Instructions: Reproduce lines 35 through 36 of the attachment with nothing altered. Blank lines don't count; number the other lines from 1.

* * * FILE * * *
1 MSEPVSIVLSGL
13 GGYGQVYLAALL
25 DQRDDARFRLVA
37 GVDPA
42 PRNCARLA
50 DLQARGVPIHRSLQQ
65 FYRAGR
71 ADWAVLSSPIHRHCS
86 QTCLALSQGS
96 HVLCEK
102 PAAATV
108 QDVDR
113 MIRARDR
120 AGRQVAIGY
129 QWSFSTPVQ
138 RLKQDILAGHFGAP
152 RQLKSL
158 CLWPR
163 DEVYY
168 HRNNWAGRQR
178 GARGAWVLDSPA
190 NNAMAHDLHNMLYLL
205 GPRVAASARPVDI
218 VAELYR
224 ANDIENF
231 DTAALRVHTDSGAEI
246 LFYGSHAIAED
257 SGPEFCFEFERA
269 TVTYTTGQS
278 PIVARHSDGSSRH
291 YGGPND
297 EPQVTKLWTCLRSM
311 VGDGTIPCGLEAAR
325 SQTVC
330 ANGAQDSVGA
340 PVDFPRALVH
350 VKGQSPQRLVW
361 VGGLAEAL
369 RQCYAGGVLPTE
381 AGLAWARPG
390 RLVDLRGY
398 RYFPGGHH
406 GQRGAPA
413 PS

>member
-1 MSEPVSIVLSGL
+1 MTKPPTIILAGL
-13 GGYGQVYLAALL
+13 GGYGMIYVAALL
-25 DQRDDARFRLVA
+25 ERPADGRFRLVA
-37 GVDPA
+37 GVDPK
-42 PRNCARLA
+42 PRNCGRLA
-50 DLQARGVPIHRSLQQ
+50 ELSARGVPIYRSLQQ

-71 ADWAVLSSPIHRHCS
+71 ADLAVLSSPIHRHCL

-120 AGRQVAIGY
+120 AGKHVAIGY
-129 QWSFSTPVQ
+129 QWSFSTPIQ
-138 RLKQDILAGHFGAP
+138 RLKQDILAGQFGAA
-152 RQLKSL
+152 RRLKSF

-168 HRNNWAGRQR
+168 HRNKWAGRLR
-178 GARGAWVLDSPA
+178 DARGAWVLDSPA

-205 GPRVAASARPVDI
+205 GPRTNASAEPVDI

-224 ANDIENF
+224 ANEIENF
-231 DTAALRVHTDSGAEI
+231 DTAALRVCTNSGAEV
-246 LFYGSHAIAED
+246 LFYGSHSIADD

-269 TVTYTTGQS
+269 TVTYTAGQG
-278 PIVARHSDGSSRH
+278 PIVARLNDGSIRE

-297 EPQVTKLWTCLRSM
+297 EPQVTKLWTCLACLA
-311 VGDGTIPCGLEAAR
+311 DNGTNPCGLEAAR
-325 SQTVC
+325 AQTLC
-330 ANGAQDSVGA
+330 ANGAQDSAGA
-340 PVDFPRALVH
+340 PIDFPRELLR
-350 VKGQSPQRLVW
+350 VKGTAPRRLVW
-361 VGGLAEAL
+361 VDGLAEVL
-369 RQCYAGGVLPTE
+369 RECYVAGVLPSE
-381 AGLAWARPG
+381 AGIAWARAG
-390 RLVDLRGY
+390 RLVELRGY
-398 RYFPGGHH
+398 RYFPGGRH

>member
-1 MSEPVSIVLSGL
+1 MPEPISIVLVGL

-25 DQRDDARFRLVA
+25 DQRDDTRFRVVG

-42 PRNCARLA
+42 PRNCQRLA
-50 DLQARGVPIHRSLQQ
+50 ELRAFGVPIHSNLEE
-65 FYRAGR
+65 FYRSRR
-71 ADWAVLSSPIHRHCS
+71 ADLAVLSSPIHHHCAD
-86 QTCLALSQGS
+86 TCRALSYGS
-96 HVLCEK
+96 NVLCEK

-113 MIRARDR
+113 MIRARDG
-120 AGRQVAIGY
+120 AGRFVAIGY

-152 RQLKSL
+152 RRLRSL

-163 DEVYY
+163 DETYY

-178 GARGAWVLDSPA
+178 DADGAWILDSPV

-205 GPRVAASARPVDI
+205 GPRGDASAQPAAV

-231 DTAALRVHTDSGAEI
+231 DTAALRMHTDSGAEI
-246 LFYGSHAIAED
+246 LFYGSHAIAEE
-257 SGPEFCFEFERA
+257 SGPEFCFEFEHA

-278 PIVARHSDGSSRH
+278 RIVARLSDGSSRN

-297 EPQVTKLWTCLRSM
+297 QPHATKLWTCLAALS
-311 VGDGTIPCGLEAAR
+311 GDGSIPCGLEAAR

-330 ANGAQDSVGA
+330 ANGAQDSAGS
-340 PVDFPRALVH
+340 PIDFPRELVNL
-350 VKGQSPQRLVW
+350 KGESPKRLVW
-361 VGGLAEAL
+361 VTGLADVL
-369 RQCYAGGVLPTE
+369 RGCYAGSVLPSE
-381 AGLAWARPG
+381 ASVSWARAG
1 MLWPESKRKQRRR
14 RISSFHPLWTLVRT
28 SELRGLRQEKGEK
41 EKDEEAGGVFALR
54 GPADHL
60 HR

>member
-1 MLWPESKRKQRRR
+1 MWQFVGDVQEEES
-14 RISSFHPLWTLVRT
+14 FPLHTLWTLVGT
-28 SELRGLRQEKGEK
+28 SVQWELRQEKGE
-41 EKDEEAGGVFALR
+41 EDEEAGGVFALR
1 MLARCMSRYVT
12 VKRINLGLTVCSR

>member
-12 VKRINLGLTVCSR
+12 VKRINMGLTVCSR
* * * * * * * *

330 ANGAQDSVGA
340 PVDFPRALVH